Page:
Insurers eye universities to groom human capital

By Edward Kayiwa

Industry estimates put the number of professionals at 538, thus negatively affecting growth, which is currently at less than 1%.

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PIC: The insurance sector believes working with universities will help boost human capital


As Uganda prepares for minerals extraction, the demand for insurance professionals is expected to significantly increase, exerting a lot of pressure on the sector’s lean human capital.

Industry estimates put the number of professionals at 538, thus negatively affecting growth, which is currently at less than 1%.

According to the Insurance Institute of Uganda (IIU), partnering with universities to sensitise students and design new courses will help in bridging the gap within the next four years.

“We already have a university that is ready to offer insurance as a discipline, and we shall work together to see that such efforts spread all over the country for the sake of the sector,” Soul Seremba, the IIU chief executive, said.

He was speaking on the sidelines of the launch of the Bugema University Insurance Club at their main campus in Luwero district.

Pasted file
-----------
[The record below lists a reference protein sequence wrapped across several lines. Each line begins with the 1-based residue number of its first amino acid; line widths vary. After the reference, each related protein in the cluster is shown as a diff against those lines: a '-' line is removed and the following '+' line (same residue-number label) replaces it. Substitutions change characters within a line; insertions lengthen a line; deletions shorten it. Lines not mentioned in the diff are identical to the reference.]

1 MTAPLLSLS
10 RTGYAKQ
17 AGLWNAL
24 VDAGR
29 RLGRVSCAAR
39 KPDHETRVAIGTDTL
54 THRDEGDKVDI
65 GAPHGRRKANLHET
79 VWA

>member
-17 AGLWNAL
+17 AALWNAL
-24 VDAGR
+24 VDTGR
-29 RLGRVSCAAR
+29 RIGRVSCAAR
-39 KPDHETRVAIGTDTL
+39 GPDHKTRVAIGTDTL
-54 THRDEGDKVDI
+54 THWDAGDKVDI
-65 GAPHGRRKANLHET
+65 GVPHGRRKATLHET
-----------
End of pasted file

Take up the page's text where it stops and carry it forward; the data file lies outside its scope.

Last year, the two institutions signed a memorandum of understanding to partner in designing and implementing insurance education materials.

Seremba said the partnership will also help in skilling human capital in the health insurance sector, ahead of the national Health Insurance Scheme rollout.

According to the health ministry, the Government hopes to reduce morbidity and mortality of people living in Uganda from avoidable illnesses and boost human capital development, with the scheme in place.

The scheme is also expected to relieve ordinary Ugandans from directly pulling money out of their pockets to spend on medical bills.

Recently, Seremba said, the institute also partnered with the International Health Sciences University in Namuwongo to create a pool of skilled health insurance professionals to support the sector.

He said under the arrangement, the institute will work with universities in research, as they look for solutions that are relevant to the needs of the public.

“We have been conducting career talks in secondary schools to encourage people to embrace insurance at a tender age, but now we need to look to universities, because soon the students will become employable,” he said.

Bugema University vice-chancellor Prof. Patrick Manu said the insurance sector must build capacity in emerging areas and develop products that meet customer expectations.

He noted that so far, the industry is yet to make strides in microfinance, bank assurance and oil and gas, which offer great opportunities for penetration, employment, innovation, and economic growth for the country.

He said the partnership will also provide students a chance to interact with insurance professionals who may in turn spark their interest to seek a career in the sector.

“The insurance industry needs skills from all professions, and the best way to trap them is by attracting them from school,” he said.

Statistics indicate Uganda’s insurance industry registered a 12 % growth in the first half of 2017 compared with the same period in 2016.

The growth was driven by increased uptake in agriculture, life, bonds, public liability and engineering insurance products.